Experiential Approach

Of the six approaches to medical anthropology, the Experiential model seems to be one primarily concerned with “illness”. Though certainly the other five approaches may address this notion in different ways, I see this approach as especially relevant to my anthropological studies as an aspiring medical professional. In particular the Experiential assessment of medical anthropology may be invaluable to the interpersonal aspect of medical practice. Those who enter into a given hospital ward will invariably present with a certain set of technical symptoms, but only this in concert with an assessment of a given patient’s “illness narrative” will lead to an effective treatment of that individual’s condition. It is worth mentioning also that utilizing the Critical approach to medical anthropology is prerequisite to maintaining an open mind to numerous illness treatment options.

Illness and Disease as they are used in everyday dialogue are nearly interchangeable; however, in a technical sense the subtle difference between the two is crucial. While not entirely self-evident, I think that the distinction is logical and one necessary to make in order to partake in intelligent medical anthropological discussion.

I don’t think that Miner tried terribly hard to hide the true target of his Nacerima article (allusions to George Washington and his cherry tree; the culture’s geographic location between Canada and Mexico etc.). It doesn’t help that I have already known about this writing, so in this way the end was somewhat “spoiled” for me. In any case, the disconnected way in which Miner presents the health obsessions of the everyday American is both revealing and unsettling. Particularly, the “Nacerima“ peoples’ worship over the household charm box reveals a latent and unrelenting paranoid insecurity over their physical health (vaguely defined) as well as their outward appearance. The Nacerima people’s trust in their healers parallels the American idolization of medical authority figures. Further expanding this disturbing metaphor is the depiction of the Nacerima people’s ambivalence toward the latipso, both a place of dread as well as necessary catharsis. Miner’s article expertly assesses the American obsession with “health” and the lengths we all go to attain and prolong it.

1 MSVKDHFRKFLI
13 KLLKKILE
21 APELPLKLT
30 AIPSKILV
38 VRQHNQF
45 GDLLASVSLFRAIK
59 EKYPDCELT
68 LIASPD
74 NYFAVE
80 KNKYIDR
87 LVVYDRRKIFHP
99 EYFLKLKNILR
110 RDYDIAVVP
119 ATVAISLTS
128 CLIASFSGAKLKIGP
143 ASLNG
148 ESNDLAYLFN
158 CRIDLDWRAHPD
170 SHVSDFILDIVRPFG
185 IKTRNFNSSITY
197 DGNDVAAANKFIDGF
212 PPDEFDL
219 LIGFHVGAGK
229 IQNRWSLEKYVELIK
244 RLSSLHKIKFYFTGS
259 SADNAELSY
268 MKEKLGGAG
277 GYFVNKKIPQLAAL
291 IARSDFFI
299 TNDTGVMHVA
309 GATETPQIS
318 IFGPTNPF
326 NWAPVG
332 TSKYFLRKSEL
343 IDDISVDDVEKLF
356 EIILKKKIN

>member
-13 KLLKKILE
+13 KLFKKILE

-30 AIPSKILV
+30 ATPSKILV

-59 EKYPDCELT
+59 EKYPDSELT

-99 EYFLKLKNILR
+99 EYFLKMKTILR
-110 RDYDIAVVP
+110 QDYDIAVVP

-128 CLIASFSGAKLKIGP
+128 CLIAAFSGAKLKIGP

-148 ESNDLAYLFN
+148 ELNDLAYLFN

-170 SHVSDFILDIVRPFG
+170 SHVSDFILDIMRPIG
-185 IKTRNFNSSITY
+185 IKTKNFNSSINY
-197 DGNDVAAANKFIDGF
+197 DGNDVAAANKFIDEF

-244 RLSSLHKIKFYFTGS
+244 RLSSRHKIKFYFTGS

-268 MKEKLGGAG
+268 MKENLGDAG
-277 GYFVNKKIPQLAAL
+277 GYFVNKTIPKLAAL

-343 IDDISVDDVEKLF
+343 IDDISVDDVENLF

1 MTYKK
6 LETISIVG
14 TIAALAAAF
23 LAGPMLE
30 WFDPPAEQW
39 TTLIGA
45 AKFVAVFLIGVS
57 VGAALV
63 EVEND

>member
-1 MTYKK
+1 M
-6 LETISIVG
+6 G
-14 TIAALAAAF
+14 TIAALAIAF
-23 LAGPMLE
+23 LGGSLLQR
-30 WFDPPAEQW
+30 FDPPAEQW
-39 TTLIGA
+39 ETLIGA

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  1. Cherie Griffey says:

    • Hi Matt, I liked how you chose the experimental model because it is relevant to your studies. Your studies and this method have a good relation to each other and I like how you pointed that out. Illness and disease are interchangeable but I think the difference is more than logical. Disease is more so something that you can measure and see that it isn’t healthy. On the other hand an illness is more so like a feeling of not being healthy. Illness can occur due to a disease. Also illness can have a tie with culture while disease is not. Just like you I read this article before so it kind of ruined it for me and I feel as if Miner did not want to hide the fact that he was talking about the American culture. He probably did not want to come out directly and say it, but it was quite interesting how he described it and we all knew what he was talking about without him having to say it. When Miner talked about the Cherry Tree and the graphic location that better helped me to understand which culture he was talking about. Physical health is a big part of the Nacerima culture and it has created insecurities within certain people. As Americans we all go the extra mile to be healthy.

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